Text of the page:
Board Games

Best Board Games for Teens



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What would be a great board game for a teenager? Whether you are thinking of something for teens to play with teens, or you just want to draw them closely into the family circle, the games below are packed with loads of fun and educational value!

• Cranium

Always a favorite and, no doubt, always will be, Cranium is great fun for everyone, including teens. Laugh with others as players frantically sketch, sculpt, solve puzzles, act and hum tunes. Whether you enjoy acting, expressing artistic creativity, showing off your trivia expertise, this game is good wholesome fun for teen parties or simply bringing the family together for a good time. Named the 2001 toy of the year by the Toy Industry Association, Cranium now boasts a variety of boosters and variations on the original game. Sold new for $7.79 on Amazon.com.

• Equate

Equate uses math and algebra equations in the same way scrabble uses words. The board looks like a scrabble board and the tiles are styled after the wooden scrabble tiles, but on the tiles are numbers and mathematical operators. The players try to form vertical and horizontal equations. A player can earn higher scores with division and fraction tiles.

There is also an advanced tile set for the older teens and a junior tile set for preteens. Great fun for the whole family as well. Bring out the genius in your teen! $51.99 at Amazon.com

• Bethump'd With Words

"Idiomatically speaking, does something that has a slim chance of succeeding have a lower, the same, or a better chance of succeeding as something that has a fat chance?"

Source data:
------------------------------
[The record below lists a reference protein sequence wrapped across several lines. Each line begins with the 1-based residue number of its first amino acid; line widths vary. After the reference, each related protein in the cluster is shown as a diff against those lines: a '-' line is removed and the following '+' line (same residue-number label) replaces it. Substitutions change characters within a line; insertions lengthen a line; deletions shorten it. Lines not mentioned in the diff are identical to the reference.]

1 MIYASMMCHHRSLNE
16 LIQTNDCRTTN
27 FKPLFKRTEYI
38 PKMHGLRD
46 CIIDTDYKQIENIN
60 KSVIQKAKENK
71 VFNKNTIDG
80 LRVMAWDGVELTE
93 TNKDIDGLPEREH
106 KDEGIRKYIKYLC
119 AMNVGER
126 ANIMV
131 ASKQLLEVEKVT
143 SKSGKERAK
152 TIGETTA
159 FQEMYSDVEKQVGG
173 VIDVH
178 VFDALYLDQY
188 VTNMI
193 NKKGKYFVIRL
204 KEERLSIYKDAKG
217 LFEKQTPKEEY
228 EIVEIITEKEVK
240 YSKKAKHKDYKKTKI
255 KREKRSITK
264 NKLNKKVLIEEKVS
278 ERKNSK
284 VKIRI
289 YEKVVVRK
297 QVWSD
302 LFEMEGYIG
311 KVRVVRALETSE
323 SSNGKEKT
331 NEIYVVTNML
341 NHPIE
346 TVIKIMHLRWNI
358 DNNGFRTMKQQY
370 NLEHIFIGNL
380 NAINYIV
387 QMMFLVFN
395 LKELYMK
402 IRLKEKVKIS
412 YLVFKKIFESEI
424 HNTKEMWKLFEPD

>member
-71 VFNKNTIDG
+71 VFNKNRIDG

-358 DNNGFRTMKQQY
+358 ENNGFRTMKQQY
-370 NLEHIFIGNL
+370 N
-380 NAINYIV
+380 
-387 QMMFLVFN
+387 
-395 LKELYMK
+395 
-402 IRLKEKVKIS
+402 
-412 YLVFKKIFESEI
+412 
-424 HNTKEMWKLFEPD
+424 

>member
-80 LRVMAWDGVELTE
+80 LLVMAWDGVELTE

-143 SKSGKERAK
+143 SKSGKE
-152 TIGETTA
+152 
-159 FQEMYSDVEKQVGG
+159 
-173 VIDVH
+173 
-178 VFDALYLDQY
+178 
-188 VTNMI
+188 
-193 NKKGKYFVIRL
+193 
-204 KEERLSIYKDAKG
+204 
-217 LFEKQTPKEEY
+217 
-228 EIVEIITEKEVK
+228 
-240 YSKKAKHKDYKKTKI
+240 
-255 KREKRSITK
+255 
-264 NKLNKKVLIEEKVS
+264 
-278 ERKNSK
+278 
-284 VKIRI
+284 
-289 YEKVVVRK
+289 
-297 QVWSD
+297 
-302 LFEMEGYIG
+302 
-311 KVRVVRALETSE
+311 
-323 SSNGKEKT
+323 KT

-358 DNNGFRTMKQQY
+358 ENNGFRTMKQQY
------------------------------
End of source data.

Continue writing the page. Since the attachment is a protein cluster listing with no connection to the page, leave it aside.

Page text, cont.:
"In the grandmother-gagging lingo of the 1990s, what did young street urchins mean when they turned on a bully and said, "Let's give him a swirly"?"

Those are two sample questions from an award-winning game that tests players' knowledge of words and the peculiarities of the English language. The game comes in three editions, Senior, Discovery and Voyager. Rated for ages 12 to adult, Voyager is the most comprehensive edition with six difficulty levels and 1200 questions.

The game covers more than 40 aspects of everyday words such as acronyms, eponyms, euphemisms, grammar, idioms, homographs, homophones, homonyms, onomatopoetic words, slang and much much more. New and used from $19.95 on Amazon.com.

• Scotland Yard

Rated 10 and up, some have said this game helps a youth develop logical problem solving skills. One of the players assumes the role of Mr. X, the bad guy. The other players are members of Scotland Yard. Mr. X roams a map of London using the bus and rail systems as well as the taxi. The Scotland Yard Officers have to catch him.

The problem is that Mr. X moves invisibly except on each third turn, when he is "spotted". The player assuming Mr. X writes down each turn to prevent ambiguity. Each third turn, when he is seen, allows the other players to work together or individually to corner him. The player who lands on his location first wins.

Based on a simple concept, the game provides hours of fun. Both Mr. X and the other players are required to plan out future moves strategically. $34.95 at Amazon.com.

• Age Of Empires III: Age Of Discovery

Many teens have already played Age Of Empires as a computer game, and although there are many differences from the video game, the overall concept of the board game is pretty much the same. Gather resources and build structures to develop your economic infrastructure. Explore the world, claim new lands, or battle to take land from others, and build your empire!

The theme centers around the 15th century as European explorers are discovering new lands. Columbus has discovered the new world, and this opens up opportunity for England, France, Spain, Portugal and Holland to go and stake their claim. The rules are a bit more complex than the previous games, but nothing too serious. $51.50 at Amazon.com

Each of the games above will provide an enjoyable and satisfying gaming experience for most any teenage personality type. If family is going to be playing, all the better! I've always felt that playing games together can build good family relationships. It has for mine. I hope it does for yours as well!

More about this author: D Goodwin

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